Unlike variants of Capture the Flag in other games, players may make a capture without actually having Intelligence at their base.
Capture the Flag maps:
At least you didn't disappoint me more than usual.
— The Administrator
Competitive Mode is an official game mode released for Team Fortress 2. The mode is accessible only by having a Premium TF2 account and Steam Guard Mobile Authenticator enabled, owning a Competitive Matchmaking Pass, or owning a Community or Self-Made quality item. If a player has a Premium account but has had a VAC ban on it, the only way to obtain access to Competitive Mode is to buy a pass from the Mann Co. Store. Like regular matches, there are no restrictions on any weapons and/or classes that can be used.
Competitive Mode maps:
This point ain't gonna cap itself! Get over here!
— The Engineer
Control Point maps have two main types of game modes.
Control points are circular platforms with a team-colored light and hologram in the center (neutral points have a white light and hologram). To capture a point that is currently neutral or owned by the enemy team, the player simply stands on the point until the capture meter fills with their team color. The more players on a point, the faster they capture it, though only to a limited extent. Scouts, as well as Soldiers/Demomen with the Pain Train equipped, count as 2 players when capturing control points. Capture progress is not made when players of both teams are on the control point. If all the capturing players are killed or driven off before the capture is completed, the capture progress does not reset immediately, but instead slowly fades away.
There are three states for a capture point:
There are five types of Control Point maps in total – Symmetrical Control Point, Domination Control Point, Attack/Defend, Medieval Attack/Defend, and End of the Line Attack/Defend.
Symmetrical Control Point
In Symmetrical Control Point, or Linear Control Point, both teams start with at least 1 controlled point, and a central point starts out neutral. The team that captures all control points wins. Traditional Control Point maps go into Sudden Death (or Stalemate) if no team captures all the control points before time runs out. Control points closer to a team's spawn point are captured more quickly by the enemy team.
Symmetrical Control Point maps:
Domination Control Point
Domination Control Point maps play symmetrically. Both teams start with no controlled points, and all points start out neutral. The team that captures all control points wins. Traditional Control Point maps go into Sudden Death (or Stalemate) if no team captures all the control points before time runs out. Once a team has all three points, they win regardless of how much capture progress the other team has.
Domination Control Point maps:
Next time you'll bloody ask before you stand on my point.
— The Demoman
Attack/Defend maps play asymmetrically. RED begins with all the points in their control. BLU wins if it captures all of RED's points. Points may only be captured in a set order (though some maps, such as Gravel Pit and Steel, may make exceptions). RED wins if it prevents BLU from capturing all points before the timer expires. Points captured by BLU are locked and cannot be captured again by RED.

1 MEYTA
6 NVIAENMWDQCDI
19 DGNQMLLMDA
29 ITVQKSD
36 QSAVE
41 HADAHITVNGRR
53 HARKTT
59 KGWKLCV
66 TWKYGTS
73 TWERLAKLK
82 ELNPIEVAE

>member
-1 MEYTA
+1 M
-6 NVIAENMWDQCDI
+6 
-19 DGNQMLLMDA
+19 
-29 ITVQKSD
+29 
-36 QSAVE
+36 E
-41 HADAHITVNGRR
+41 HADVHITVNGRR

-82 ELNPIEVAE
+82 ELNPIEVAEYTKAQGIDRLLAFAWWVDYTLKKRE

Attack/Defend maps can come in various styles. Some maps, such as Dustbowl and Egypt, require the BLU team to capture three stages of two control points each to win the game. If the attacking team fails to win any stage, teams switch and the defenders then take a turn as the attackers, beginning with stage 1. Other maps, such as Gravel Pit and Junction, allow the attacker to capture two points in any order (points A or B) before attacking the final point (point C). Steel is a unique Attack/Defend map in that capturing each minor capture point (points A, B, C, and D) allows better accessibility to the main point (point E), such as allowing more routes into point E or extending bridges to the point so that classes without special jumping techniques can capture it. This means that one unnoticed Scout can capture and win games without the team even realizing.
How did the manly men of Team Fortress 2 appear at a tenth-century battlement? Simple. The Soldier angered a magician.
Medieval Attack/Defend is a part of Medieval Mode, added during the Australian Christmas update and given to dedicated Valve Servers in the April 25, 2016 Patch. It plays like regular Attack/Defend, but with one major twist: all guns are removed, and only Olde weapons can be used. Players also drop small health kits on death, in addition to a medium ammo crate. Text chat is filtered (to Olde English) to resemble the language of the era (though with considerable inaccuracy) and the map is Medieval-themed. Another main (non-cosmetic) feature about this game mode is the added feature of flaming torches located in strategic points; these torches can set Huntsman (Fortified Compound) arrows on fire on contact (before shooting the arrow).
Medieval Attack/Defend maps:
End of the Line Attack/Defend